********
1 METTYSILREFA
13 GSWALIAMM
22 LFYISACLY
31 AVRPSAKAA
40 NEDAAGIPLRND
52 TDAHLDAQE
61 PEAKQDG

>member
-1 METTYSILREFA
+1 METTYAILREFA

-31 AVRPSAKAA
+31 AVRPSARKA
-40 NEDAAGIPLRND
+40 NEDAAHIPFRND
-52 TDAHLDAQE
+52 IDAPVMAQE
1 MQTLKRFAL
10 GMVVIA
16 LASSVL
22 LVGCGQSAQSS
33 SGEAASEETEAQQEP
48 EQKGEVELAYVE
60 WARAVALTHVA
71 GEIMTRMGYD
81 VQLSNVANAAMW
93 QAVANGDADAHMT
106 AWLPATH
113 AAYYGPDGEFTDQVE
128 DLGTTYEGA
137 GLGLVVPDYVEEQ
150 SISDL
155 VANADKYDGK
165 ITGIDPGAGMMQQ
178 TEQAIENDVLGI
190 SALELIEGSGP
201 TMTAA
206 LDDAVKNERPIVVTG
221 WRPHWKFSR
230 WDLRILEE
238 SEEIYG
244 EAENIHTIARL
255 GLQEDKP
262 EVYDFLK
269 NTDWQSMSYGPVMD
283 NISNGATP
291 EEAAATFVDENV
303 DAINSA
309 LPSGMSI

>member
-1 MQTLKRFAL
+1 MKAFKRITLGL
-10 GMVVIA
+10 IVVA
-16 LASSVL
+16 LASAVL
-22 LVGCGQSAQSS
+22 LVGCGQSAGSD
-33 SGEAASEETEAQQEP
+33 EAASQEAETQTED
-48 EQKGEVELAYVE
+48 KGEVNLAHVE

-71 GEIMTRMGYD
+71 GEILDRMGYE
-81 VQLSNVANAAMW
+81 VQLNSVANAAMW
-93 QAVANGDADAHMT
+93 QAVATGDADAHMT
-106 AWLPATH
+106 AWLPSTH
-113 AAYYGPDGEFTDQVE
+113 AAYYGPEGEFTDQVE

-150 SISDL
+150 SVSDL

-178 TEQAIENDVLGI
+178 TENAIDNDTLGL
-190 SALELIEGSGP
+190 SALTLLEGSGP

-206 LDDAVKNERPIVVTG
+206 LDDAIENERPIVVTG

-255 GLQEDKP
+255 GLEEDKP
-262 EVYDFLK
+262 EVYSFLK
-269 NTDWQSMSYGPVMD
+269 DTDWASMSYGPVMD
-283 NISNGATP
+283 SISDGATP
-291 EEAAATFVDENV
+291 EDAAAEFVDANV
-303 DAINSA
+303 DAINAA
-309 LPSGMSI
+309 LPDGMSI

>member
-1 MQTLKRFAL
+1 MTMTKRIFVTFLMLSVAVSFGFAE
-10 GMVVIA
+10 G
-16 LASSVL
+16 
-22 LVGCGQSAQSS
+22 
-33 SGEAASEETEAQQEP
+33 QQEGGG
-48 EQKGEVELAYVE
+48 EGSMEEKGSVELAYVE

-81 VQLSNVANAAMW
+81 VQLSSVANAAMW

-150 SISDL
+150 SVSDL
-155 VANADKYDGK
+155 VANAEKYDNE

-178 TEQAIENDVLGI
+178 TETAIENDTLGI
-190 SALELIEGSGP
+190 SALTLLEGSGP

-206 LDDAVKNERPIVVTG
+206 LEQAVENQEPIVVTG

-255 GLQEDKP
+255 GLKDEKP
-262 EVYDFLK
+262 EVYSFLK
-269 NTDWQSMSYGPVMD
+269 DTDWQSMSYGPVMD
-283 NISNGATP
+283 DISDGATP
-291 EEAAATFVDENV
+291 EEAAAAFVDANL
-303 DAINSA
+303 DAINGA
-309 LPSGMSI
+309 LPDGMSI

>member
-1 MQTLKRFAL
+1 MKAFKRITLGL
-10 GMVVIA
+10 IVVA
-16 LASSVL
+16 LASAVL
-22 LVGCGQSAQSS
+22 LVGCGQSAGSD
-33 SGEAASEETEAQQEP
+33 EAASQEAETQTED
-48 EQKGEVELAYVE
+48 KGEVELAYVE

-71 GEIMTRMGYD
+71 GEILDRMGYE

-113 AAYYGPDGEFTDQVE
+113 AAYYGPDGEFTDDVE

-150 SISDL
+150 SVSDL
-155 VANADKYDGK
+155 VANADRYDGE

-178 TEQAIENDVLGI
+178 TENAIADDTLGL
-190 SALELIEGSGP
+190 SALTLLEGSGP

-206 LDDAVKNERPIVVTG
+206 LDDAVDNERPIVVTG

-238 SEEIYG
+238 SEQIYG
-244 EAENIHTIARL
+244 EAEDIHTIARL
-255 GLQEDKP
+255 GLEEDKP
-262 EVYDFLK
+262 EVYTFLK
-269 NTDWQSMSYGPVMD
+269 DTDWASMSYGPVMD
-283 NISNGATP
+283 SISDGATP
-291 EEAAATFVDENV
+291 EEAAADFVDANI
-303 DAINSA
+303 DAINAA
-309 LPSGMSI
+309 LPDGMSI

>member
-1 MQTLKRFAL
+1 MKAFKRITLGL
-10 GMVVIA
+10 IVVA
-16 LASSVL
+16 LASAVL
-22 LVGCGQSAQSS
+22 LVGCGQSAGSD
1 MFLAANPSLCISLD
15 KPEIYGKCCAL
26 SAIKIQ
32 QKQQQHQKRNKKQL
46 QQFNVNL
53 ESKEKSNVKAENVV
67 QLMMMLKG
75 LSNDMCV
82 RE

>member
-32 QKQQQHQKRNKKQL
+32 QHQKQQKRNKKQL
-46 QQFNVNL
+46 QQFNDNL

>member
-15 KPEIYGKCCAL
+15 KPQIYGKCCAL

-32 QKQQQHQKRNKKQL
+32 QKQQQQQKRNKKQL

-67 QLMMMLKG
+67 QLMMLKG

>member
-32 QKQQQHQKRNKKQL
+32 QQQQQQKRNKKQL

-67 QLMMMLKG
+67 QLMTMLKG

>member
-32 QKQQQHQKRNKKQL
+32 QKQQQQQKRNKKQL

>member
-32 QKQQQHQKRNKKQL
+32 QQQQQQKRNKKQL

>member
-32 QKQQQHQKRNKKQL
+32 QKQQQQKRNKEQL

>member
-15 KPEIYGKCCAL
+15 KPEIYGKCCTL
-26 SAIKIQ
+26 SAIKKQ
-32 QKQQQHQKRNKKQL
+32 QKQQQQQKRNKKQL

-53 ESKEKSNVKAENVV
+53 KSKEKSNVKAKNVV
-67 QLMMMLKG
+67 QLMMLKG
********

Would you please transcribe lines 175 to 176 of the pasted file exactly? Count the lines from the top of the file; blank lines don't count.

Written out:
+303 DAINAA
-309 LPSGMSI